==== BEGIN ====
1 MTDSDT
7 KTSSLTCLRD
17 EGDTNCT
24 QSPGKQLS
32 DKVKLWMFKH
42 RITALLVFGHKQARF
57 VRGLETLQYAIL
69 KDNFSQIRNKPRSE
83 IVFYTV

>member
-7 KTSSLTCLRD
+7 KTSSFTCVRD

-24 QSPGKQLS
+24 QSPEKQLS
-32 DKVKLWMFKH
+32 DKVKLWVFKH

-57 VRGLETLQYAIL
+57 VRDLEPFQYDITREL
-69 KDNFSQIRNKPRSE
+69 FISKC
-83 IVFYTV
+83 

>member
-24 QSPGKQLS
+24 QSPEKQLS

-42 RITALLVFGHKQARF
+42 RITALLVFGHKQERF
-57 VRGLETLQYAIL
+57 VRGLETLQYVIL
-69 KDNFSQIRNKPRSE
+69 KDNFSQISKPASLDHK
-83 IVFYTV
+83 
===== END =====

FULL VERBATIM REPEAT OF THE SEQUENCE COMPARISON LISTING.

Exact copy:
1 MTDSDT
7 KTSSLTCLRD
17 EGDTNCT
24 QSPGKQLS
32 DKVKLWMFKH
42 RITALLVFGHKQARF
57 VRGLETLQYAIL
69 KDNFSQIRNKPRSE
83 IVFYTV

>member
-7 KTSSLTCLRD
+7 KTSSFTCVRD

-24 QSPGKQLS
+24 QSPEKQLS
-32 DKVKLWMFKH
+32 DKVKLWVFKH

-57 VRGLETLQYAIL
+57 VRDLEPFQYDITREL
-69 KDNFSQIRNKPRSE
+69 FISKC
-83 IVFYTV
+83 

>member
-24 QSPGKQLS
+24 QSPEKQLS

-42 RITALLVFGHKQARF
+42 RITALLVFGHKQERF
-57 VRGLETLQYAIL
+57 VRGLETLQYVIL
-69 KDNFSQIRNKPRSE
+69 KDNFSQISKPASLDHK
-83 IVFYTV
+83 